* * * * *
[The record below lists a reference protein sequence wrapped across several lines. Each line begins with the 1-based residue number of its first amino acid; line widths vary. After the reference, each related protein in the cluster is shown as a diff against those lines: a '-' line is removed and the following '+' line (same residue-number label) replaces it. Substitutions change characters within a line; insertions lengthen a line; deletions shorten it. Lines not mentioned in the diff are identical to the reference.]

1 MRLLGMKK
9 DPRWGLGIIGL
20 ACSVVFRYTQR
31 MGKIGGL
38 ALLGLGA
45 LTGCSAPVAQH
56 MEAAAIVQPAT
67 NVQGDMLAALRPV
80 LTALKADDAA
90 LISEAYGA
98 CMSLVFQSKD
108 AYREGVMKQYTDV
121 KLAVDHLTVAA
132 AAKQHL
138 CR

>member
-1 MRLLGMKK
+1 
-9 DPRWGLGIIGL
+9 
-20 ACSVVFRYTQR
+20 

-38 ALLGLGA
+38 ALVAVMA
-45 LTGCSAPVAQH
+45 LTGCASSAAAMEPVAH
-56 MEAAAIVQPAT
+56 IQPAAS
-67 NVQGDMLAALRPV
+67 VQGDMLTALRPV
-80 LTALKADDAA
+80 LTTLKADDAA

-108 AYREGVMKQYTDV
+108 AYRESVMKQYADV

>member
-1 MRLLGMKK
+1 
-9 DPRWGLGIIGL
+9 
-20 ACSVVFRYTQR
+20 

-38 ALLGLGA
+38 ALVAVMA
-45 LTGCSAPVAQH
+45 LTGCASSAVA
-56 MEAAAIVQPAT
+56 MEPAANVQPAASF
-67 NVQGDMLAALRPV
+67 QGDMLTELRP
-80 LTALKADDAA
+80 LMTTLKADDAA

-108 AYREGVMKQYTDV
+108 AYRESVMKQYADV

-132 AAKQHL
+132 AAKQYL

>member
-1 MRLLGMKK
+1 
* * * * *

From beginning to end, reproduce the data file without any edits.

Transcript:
[The record below lists a reference protein sequence wrapped across several lines. Each line begins with the 1-based residue number of its first amino acid; line widths vary. After the reference, each related protein in the cluster is shown as a diff against those lines: a '-' line is removed and the following '+' line (same residue-number label) replaces it. Substitutions change characters within a line; insertions lengthen a line; deletions shorten it. Lines not mentioned in the diff are identical to the reference.]

1 MRLLGMKK
9 DPRWGLGIIGL
20 ACSVVFRYTQR
31 MGKIGGL
38 ALLGLGA
45 LTGCSAPVAQH
56 MEAAAIVQPAT
67 NVQGDMLAALRPV
80 LTALKADDAA
90 LISEAYGA
98 CMSLVFQSKD
108 AYREGVMKQYTDV
121 KLAVDHLTVAA
132 AAKQHL
138 CR

>member
-1 MRLLGMKK
+1 
-9 DPRWGLGIIGL
+9 
-20 ACSVVFRYTQR
+20 

-38 ALLGLGA
+38 ALVAVMA
-45 LTGCSAPVAQH
+45 LTGCASSAAAMEPVAH
-56 MEAAAIVQPAT
+56 IQPAAS
-67 NVQGDMLAALRPV
+67 VQGDMLTALRPV
-80 LTALKADDAA
+80 LTTLKADDAA

-108 AYREGVMKQYTDV
+108 AYRESVMKQYADV

>member
-1 MRLLGMKK
+1 
-9 DPRWGLGIIGL
+9 
-20 ACSVVFRYTQR
+20 

-38 ALLGLGA
+38 ALVAVMA
-45 LTGCSAPVAQH
+45 LTGCASSAVA
-56 MEAAAIVQPAT
+56 MEPAANVQPAASF
-67 NVQGDMLAALRPV
+67 QGDMLTELRP
-80 LTALKADDAA
+80 LMTTLKADDAA

-108 AYREGVMKQYTDV
+108 AYRESVMKQYADV

-132 AAKQHL
+132 AAKQYL

>member
-1 MRLLGMKK
+1 